As Election Day approaches, Westport Patch is committed to keeping readers up-to-date with the latest news, announcements, and Letters to the Editor related to the town's candidates for office.
Patch sent five questions candidate's running to represent the 136th Assembly District in Westport. The following responses came from State Rep. Jonathan Steinberg.
1. Why are you running for office?
Everyone knows how much I love this town and how hard I’ve worked for Westport. I’m proud of what I’ve accomplished in my first legislative term – more than most freshman legislators get done. I have:
- helped write legislation that has led to energy savings in state building of millions of dollars annually,
- helped a small business, Yumi EcoSolutions, obtain critical Small Business Express funding,
- brought state grants back to Westport for the Levitt Pavilion and The Saugatuck Co-op apartments, and
- served on two taskforces (Shoreline Preservation and GMO) that directly affect the quality of life for Westporters.
With two years under my belt, I have a good feel for how things get done in Hartford, and I’ve established relationships with other legislators – on both sides of the aisle – which is essential to being effective in getting bills passed and securing funding. I always do my homework, come prepared to hearings so I can ask the tough questions, and will work with anyone to forge real solutions. Westport needs my kind of leadership in Hartford, someone prepared to persevere as an agent for change in a place that really needs it.
2. What skills do you have that can help you represent your district in Hartford?
- Leader: As many Westporters know from my years on the RTM and service on many town committees, I’ve been a leader. I was Deputy Moderator of the RTM and chaired three committees over my seven years, as well as chairing a number of town committees. I’ve brought that skill to Hartford, where I joined the Moderates Caucus and immediately played a role in promoting budget alternatives that would have minimized tax increases. I expect to have more opportunities to lead in the coming legislative session.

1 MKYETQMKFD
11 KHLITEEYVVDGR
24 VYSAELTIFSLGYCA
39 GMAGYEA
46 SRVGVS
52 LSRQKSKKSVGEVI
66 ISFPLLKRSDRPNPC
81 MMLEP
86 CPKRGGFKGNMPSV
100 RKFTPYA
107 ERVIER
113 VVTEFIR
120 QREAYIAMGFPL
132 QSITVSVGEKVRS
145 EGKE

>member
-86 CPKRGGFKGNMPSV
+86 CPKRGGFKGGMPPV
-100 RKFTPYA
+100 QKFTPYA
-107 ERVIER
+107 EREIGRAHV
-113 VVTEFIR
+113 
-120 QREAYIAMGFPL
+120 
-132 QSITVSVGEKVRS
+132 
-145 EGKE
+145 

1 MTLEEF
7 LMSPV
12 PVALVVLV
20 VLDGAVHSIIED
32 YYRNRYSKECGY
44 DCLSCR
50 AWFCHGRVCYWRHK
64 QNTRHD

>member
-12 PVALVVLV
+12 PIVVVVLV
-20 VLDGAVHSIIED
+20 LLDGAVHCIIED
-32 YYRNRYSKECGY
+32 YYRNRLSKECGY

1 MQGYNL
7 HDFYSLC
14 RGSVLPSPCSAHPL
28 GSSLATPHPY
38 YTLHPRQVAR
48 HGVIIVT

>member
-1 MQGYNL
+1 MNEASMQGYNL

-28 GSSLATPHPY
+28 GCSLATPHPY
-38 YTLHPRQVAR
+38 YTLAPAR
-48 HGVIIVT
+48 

- Consensus-Builder: I take great pride in working with others to seek common ground, building consensus around practical solutions, eschewing partisan bickering. InHartford, I’ve worked well with members of both parties, particularly in seeking Fairfield County’s fair share of transportation funding to address our ailing road and rail infrastructure.
- Communicator: With my background in marketing/communications, I’m comfortable presenting my point of view, whether before large groups – such as a town hall meeting – or in small groups or one-on-one. So much of constituent relations is helping to educate Westporters on the issues and the facts, so I can engage them in dialogue about the tough choices I often have to make on their behalf.
3. What are the three biggest issues affecting your district? How would you address them?